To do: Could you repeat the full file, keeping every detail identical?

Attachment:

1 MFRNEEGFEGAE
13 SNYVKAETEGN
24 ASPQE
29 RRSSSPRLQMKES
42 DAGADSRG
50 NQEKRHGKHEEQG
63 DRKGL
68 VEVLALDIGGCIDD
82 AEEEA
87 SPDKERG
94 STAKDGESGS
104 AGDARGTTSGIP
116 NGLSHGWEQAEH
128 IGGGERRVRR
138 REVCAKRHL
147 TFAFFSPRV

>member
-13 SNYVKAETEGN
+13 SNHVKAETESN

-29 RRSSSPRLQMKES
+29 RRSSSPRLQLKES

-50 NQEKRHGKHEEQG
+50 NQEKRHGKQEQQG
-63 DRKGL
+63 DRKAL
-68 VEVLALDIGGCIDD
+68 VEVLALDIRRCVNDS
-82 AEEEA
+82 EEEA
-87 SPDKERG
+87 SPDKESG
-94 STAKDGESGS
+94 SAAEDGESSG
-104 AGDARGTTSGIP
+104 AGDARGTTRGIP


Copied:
1 MFRNEEGFEGAE
13 SNYVKAETEGN
24 ASPQE
29 RRSSSPRLQMKES
42 DAGADSRG
50 NQEKRHGKHEEQG
63 DRKGL
68 VEVLALDIGGCIDD
82 AEEEA
87 SPDKERG
94 STAKDGESGS
104 AGDARGTTSGIP
116 NGLSHGWEQAEH
128 IGGGERRVRR
138 REVCAKRHL
147 TFAFFSPRV

>member
-13 SNYVKAETEGN
+13 SNHVKAETESN

-29 RRSSSPRLQMKES
+29 RRSSSPRLQLKES

-50 NQEKRHGKHEEQG
+50 NQEKRHGKQEQQG
-63 DRKGL
+63 DRKAL
-68 VEVLALDIGGCIDD
+68 VEVLALDIRRCVNDS
-82 AEEEA
+82 EEEA
-87 SPDKERG
+87 SPDKESG
-94 STAKDGESGS
+94 SAAEDGESSG
-104 AGDARGTTSGIP
+104 AGDARGTTRGIP